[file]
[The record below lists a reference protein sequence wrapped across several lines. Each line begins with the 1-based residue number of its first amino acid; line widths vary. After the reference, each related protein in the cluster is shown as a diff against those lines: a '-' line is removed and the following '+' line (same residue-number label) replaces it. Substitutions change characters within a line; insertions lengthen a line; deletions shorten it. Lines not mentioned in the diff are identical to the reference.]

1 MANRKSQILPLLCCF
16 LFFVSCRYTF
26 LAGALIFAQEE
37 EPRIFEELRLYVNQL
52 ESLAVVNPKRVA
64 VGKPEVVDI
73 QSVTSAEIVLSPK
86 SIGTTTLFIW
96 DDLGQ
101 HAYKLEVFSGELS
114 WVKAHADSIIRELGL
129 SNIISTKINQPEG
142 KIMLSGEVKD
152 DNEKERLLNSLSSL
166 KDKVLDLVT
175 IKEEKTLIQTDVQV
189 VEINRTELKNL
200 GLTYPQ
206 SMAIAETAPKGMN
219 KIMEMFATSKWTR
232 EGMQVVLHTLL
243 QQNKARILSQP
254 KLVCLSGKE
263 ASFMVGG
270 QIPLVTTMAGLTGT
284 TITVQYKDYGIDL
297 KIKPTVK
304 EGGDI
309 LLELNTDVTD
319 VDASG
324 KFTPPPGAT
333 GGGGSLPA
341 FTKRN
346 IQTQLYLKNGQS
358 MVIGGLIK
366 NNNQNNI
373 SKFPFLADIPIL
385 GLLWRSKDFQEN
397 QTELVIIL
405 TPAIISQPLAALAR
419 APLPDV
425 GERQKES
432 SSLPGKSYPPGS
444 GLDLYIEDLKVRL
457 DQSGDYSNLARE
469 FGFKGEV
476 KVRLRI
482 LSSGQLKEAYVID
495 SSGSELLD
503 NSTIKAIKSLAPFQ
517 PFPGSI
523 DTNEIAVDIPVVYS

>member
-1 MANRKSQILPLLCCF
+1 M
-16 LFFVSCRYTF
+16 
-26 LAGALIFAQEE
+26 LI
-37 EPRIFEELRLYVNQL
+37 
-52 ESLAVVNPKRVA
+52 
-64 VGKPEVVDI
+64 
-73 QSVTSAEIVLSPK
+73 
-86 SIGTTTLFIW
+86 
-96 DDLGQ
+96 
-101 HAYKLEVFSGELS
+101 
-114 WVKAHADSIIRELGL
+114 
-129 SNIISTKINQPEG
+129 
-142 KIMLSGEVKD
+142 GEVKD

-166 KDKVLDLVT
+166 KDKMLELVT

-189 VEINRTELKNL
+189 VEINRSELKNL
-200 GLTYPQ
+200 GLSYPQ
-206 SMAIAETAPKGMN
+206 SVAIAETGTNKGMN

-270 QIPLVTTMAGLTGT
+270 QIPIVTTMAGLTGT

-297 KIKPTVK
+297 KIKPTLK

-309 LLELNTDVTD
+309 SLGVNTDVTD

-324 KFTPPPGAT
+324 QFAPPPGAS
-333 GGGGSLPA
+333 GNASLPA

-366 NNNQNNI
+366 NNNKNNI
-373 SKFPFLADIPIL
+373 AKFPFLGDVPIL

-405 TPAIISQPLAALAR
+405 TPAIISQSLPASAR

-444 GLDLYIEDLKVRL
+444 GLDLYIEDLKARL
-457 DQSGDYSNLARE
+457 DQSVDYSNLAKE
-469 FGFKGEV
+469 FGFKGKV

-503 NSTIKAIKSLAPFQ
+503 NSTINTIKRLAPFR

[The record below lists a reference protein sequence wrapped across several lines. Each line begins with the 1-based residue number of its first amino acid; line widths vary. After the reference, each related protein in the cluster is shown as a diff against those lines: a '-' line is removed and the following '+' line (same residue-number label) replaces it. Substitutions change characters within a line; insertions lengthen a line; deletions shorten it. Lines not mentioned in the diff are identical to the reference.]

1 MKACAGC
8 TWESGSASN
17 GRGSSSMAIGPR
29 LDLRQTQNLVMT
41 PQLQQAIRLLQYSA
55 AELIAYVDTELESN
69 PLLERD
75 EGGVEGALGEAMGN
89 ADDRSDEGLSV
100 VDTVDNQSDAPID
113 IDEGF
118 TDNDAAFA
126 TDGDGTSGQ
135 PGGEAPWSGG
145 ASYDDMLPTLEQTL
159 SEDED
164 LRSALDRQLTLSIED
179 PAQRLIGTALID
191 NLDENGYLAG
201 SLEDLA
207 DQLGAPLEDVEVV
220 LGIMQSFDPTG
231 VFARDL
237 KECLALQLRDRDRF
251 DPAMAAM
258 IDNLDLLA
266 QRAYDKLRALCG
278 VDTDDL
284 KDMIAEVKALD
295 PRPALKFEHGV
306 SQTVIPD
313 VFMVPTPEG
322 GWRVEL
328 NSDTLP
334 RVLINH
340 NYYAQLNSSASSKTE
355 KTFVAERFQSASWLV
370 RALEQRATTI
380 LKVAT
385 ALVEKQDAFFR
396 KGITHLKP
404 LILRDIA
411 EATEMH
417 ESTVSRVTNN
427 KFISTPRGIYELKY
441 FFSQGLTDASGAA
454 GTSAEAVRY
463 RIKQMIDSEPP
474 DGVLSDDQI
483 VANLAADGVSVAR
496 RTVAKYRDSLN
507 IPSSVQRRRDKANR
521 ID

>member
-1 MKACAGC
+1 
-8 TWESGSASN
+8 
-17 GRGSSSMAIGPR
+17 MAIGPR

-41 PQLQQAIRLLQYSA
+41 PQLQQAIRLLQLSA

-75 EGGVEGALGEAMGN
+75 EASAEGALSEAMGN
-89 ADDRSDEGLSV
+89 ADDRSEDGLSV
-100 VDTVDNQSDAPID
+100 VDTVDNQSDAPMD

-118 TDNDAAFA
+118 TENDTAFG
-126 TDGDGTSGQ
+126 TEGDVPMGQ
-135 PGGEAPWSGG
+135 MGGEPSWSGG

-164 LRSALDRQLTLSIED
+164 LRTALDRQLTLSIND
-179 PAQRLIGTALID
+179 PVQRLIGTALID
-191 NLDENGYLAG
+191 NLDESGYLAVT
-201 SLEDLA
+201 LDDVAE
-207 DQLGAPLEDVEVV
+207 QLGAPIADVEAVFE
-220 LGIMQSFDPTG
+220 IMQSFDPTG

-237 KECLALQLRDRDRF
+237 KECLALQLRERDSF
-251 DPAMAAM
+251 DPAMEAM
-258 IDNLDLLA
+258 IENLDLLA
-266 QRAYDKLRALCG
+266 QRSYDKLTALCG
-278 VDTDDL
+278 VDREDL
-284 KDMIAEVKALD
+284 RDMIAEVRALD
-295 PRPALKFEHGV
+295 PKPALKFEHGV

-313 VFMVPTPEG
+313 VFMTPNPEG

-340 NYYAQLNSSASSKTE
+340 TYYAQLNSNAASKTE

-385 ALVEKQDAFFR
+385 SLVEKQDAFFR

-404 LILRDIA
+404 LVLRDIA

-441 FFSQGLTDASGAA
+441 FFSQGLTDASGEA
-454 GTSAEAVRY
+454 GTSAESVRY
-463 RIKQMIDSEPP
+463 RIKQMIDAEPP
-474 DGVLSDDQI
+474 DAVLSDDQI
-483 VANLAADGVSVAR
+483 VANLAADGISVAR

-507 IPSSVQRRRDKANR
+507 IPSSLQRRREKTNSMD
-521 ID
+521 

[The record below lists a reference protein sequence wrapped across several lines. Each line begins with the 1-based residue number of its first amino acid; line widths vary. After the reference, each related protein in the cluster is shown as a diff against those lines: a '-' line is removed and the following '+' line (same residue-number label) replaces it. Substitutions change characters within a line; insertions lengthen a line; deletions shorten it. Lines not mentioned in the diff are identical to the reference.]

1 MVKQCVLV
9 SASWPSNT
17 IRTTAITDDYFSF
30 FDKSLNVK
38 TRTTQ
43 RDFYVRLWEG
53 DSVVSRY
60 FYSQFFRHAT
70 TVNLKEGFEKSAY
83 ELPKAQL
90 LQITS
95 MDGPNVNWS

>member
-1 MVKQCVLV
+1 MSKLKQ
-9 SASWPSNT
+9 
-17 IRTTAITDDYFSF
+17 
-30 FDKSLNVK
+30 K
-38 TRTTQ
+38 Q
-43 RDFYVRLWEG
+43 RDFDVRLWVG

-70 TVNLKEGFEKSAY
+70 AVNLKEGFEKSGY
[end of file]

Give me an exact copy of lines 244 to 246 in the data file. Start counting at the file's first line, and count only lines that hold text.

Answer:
60 FYSQFFRHAT
70 TVNLKEGFEKSAY
83 ELPKAQL